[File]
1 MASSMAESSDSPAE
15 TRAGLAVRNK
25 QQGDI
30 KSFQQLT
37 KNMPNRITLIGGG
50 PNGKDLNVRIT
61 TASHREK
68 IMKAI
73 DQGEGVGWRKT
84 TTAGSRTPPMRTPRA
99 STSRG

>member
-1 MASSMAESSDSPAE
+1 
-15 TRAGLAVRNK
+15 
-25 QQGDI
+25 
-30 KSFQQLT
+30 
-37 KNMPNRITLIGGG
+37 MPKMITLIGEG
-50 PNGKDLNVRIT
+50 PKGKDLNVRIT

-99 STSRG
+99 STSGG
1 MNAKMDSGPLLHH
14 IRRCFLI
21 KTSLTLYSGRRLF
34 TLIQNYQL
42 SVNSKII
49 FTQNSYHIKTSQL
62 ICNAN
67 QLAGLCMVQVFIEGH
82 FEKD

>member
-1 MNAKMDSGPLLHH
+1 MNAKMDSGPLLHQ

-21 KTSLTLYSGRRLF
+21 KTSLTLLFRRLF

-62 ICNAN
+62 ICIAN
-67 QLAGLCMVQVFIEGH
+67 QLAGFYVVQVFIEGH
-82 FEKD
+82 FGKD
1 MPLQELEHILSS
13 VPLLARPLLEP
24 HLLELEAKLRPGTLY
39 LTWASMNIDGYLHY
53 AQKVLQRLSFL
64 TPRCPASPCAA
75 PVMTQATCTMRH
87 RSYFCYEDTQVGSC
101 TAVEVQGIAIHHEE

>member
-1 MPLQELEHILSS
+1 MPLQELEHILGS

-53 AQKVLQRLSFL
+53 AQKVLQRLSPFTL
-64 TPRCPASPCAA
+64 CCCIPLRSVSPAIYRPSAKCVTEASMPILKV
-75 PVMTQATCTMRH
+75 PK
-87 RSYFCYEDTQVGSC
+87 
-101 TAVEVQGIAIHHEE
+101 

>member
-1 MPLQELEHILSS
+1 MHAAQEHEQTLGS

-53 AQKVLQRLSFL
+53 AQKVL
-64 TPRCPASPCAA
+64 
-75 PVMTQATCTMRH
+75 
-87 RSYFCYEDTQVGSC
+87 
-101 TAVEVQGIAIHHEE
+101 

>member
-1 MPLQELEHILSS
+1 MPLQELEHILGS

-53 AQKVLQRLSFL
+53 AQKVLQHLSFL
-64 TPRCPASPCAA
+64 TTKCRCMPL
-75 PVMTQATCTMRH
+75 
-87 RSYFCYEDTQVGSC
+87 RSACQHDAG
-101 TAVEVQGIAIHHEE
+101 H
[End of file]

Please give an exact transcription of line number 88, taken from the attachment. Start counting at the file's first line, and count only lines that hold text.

+64 TTKCRCMPL